Why Should the Animals Trust Us?

Posted by oysijim on May 26, 2016 in

I have spent many pleasant hours in the woods conducting performances of my silent piece, transcriptions, that is, for an audience of myself, since they were much longer than the popular length which I have had published. At one performance, I passed the first movement by attempting the identification of a mushroom which remained successfully unidentified. The second movement was extremely dramatic, beginning with the sounds of a buck and doe leaping up to within ten feet of my rocky podium. The expressivity of this movement was not only dramatic but unusually sad, from my point of view, for the animals were frightened simply because I was a human being.

John Cage, Music Lover's Field Companion

J.M. Coetzee tells us, through his character Elizabeth Costello, that "animals have only their silence left with which to confront us" and that "generation after generation, heroically, [they] refuse to speak to us". Unlike Comte-Sponville, who thought he knew there is nothing behind that silence but an incapacity to speak, Coetzee suggests that their silence should be understood as the response of animals to our behavior toward them. Coetzee's sentence is powerful not because it describes an established fact, nor because mankind has "won" its "war" against nonhuman beings definitively, but because changes are underway that will bring humans to hear the silence of nonhumans once more.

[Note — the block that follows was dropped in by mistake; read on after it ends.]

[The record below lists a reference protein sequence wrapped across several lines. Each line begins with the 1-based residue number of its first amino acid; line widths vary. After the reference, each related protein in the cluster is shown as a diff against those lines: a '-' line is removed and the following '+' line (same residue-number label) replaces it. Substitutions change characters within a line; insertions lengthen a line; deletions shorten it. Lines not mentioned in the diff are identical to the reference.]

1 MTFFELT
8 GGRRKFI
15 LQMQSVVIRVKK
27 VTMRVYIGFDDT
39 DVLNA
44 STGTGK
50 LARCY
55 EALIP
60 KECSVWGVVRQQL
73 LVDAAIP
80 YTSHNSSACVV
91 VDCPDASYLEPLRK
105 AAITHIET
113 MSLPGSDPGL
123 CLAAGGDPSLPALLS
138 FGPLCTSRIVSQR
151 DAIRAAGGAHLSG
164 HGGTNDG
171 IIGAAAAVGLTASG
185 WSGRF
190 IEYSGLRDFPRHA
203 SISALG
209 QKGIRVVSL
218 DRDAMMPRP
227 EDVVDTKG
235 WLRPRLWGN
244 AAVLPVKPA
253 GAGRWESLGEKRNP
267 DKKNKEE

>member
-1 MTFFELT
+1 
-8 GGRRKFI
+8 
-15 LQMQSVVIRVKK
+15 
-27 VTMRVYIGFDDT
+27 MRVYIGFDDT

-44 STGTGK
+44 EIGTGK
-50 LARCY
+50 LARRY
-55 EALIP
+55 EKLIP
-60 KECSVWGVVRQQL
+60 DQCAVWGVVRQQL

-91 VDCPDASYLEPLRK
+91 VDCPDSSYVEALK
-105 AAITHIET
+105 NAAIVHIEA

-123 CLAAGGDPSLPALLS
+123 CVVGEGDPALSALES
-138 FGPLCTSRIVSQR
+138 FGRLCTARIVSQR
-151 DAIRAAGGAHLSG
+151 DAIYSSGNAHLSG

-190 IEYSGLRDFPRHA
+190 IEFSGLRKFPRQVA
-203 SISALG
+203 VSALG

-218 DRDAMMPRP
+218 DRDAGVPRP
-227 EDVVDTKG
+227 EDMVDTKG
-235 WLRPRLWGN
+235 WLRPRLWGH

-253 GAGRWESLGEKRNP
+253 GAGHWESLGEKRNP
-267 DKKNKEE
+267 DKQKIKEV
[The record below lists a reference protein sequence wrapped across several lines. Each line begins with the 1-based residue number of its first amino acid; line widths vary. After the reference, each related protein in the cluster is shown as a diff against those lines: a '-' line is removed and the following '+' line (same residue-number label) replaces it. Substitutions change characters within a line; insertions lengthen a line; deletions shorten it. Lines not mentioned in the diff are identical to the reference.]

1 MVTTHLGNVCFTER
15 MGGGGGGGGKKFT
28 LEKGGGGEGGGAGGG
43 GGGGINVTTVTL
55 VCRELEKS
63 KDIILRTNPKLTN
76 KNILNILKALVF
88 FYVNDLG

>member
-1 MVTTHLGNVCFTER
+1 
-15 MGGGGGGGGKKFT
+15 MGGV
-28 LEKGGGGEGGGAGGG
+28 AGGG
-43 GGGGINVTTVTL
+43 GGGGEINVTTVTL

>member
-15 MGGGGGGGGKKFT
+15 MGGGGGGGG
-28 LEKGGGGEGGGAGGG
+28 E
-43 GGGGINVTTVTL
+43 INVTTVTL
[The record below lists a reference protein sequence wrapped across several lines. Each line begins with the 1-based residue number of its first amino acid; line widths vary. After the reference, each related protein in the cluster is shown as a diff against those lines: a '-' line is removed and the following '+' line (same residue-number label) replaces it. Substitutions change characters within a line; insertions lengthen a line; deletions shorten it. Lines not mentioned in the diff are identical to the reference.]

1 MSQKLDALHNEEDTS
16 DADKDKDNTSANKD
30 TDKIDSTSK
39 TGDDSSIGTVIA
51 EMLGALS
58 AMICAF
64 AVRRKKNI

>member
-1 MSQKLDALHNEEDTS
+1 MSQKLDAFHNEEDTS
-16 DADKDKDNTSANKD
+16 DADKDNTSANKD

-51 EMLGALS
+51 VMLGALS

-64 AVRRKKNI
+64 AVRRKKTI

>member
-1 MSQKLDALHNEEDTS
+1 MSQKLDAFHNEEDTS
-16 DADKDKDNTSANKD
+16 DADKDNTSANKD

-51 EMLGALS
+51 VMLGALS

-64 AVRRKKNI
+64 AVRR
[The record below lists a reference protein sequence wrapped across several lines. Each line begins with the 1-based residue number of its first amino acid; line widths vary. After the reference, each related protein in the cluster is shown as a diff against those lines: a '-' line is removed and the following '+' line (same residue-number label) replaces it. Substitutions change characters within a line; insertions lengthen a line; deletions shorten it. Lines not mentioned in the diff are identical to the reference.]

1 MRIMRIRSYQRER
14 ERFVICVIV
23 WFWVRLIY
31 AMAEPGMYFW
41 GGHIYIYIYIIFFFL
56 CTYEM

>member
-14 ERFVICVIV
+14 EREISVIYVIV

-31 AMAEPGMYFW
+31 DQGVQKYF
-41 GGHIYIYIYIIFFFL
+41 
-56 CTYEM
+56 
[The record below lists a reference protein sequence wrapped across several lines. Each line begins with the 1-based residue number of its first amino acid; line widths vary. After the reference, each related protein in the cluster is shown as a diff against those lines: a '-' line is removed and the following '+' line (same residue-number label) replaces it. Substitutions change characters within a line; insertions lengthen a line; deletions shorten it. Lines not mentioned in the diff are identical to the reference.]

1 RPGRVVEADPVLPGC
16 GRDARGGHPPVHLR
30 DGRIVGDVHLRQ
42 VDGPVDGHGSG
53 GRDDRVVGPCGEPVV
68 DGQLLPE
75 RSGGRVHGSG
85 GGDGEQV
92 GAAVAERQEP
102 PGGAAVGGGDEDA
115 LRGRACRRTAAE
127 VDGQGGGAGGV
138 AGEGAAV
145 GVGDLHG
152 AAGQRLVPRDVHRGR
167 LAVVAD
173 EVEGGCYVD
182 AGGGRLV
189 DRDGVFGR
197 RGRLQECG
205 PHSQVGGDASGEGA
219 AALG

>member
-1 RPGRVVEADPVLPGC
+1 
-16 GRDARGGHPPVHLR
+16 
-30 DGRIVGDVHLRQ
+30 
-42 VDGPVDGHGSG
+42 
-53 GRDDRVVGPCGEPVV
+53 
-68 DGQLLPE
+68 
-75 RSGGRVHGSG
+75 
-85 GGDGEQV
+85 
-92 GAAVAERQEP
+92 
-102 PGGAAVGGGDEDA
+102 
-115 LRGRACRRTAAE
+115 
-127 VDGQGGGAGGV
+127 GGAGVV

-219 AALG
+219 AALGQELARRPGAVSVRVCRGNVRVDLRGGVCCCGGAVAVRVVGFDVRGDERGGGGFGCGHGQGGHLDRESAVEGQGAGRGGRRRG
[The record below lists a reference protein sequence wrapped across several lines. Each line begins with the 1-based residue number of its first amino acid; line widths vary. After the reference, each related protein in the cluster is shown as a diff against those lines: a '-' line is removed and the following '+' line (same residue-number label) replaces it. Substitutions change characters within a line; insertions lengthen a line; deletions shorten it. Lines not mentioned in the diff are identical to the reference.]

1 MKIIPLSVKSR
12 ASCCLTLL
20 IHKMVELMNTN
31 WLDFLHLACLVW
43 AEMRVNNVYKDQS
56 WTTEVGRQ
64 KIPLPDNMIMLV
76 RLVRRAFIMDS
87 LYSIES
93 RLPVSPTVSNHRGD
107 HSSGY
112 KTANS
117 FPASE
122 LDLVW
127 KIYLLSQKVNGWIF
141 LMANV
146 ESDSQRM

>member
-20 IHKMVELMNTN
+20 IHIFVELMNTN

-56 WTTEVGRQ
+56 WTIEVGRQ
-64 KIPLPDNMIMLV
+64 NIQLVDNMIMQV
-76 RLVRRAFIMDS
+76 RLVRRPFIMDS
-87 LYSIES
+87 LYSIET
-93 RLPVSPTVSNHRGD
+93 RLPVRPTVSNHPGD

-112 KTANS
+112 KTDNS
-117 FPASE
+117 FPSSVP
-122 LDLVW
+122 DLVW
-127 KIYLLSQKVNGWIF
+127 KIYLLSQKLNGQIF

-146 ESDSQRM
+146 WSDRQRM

Emilie Hatch and Bruno Latour, essay Morality or Moralism?

Quotes from the Archive of Ensayos.

As a child growing up in the peyote country of South Texas I was taught to call coyotes by my Mexican Indian mentor, Chispa. From him I learned the rabbit's song.

Yyaha, yya yya, yya ayya, ayyo oviya

ayya yya, ayya yya yyo viya, ayya yya ayya yya

yyo viya

(dreams/he will dream of it/he will become a rabbit)

Swimming all day in the lake, I wanted to become a fish. I entered through the swampy cattails, crawling on my belly through the hot black mud, as would a snake. Under the pier, trying to join their circle of play, I was ashamed to hear my father's footsteps bringing watermelon to feed them. I did not want them to know I belonged to him.

When I was seven I shot my first deer. As he lay dying in the hollow of the dry creek, he was at peace and wanted me by his side. I knelt down and took his head in my arms, crying until he was gone. I never admitted this part of the story to my father.

When I was fourteen, I had to shoot my horse Albert who was old; his teeth had gone so he could no longer eat. He was my first love and, in our ritual of death, I made a vow that I would never forget him.

Venciendo el dolor de perder

a mi único amigo, lo maté.

Le disparé en la boca

y el saltó a la muerte.

Tuve que matar

lo que más amaba en el mundo!

Lo abracé desconsolado

me saqué las botas

y las llené de la sangre

que le salía por la nariz.

Albert, by James O'Hern, translated by Cecilia Vicuña